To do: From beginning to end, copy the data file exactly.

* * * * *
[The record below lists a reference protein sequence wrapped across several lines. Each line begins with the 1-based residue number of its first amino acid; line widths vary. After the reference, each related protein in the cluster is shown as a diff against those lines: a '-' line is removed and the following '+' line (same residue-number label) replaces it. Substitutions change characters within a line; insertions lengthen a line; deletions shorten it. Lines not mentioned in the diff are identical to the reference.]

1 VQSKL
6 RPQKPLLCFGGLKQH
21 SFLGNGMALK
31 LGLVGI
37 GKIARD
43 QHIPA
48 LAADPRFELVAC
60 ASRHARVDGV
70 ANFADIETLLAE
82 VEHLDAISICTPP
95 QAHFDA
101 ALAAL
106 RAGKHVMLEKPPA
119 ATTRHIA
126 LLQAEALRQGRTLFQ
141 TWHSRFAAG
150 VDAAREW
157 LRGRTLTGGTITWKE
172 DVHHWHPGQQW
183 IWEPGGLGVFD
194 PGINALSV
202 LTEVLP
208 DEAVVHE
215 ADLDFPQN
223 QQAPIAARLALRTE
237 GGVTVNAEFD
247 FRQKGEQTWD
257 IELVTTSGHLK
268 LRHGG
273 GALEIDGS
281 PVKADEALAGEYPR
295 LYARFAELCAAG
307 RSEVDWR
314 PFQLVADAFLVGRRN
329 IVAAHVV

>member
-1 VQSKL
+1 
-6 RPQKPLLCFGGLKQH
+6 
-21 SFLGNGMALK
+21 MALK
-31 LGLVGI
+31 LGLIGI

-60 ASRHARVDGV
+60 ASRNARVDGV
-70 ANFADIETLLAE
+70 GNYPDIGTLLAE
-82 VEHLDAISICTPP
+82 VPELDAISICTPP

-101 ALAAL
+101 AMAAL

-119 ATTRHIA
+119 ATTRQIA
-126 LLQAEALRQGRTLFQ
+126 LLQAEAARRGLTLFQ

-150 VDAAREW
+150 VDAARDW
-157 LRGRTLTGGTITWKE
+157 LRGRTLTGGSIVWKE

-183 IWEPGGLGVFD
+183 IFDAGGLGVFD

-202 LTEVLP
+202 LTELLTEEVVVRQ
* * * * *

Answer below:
[The record below lists a reference protein sequence wrapped across several lines. Each line begins with the 1-based residue number of its first amino acid; line widths vary. After the reference, each related protein in the cluster is shown as a diff against those lines: a '-' line is removed and the following '+' line (same residue-number label) replaces it. Substitutions change characters within a line; insertions lengthen a line; deletions shorten it. Lines not mentioned in the diff are identical to the reference.]

1 VQSKL
6 RPQKPLLCFGGLKQH
21 SFLGNGMALK
31 LGLVGI
37 GKIARD
43 QHIPA
48 LAADPRFELVAC
60 ASRHARVDGV
70 ANFADIETLLAE
82 VEHLDAISICTPP
95 QAHFDA
101 ALAAL
106 RAGKHVMLEKPPA
119 ATTRHIA
126 LLQAEALRQGRTLFQ
141 TWHSRFAAG
150 VDAAREW
157 LRGRTLTGGTITWKE
172 DVHHWHPGQQW
183 IWEPGGLGVFD
194 PGINALSV
202 LTEVLP
208 DEAVVHE
215 ADLDFPQN
223 QQAPIAARLALRTE
237 GGVTVNAEFD
247 FRQKGEQTWD
257 IELVTTSGHLK
268 LRHGG
273 GALEIDGS
281 PVKADEALAGEYPR
295 LYARFAELCAAG
307 RSEVDWR
314 PFQLVADAFLVGRRN
329 IVAAHVV

>member
-1 VQSKL
+1 
-6 RPQKPLLCFGGLKQH
+6 
-21 SFLGNGMALK
+21 MALK
-31 LGLVGI
+31 LGLIGI

-60 ASRHARVDGV
+60 ASRNARVDGV
-70 ANFADIETLLAE
+70 GNYPDIGTLLAE
-82 VEHLDAISICTPP
+82 VPELDAISICTPP

-101 ALAAL
+101 AMAAL

-119 ATTRHIA
+119 ATTRQIA
-126 LLQAEALRQGRTLFQ
+126 LLQAEAARRGLTLFQ

-150 VDAAREW
+150 VDAARDW
-157 LRGRTLTGGTITWKE
+157 LRGRTLTGGSIVWKE

-183 IWEPGGLGVFD
+183 IFDAGGLGVFD

-202 LTEVLP
+202 LTELLTEEVVVRQ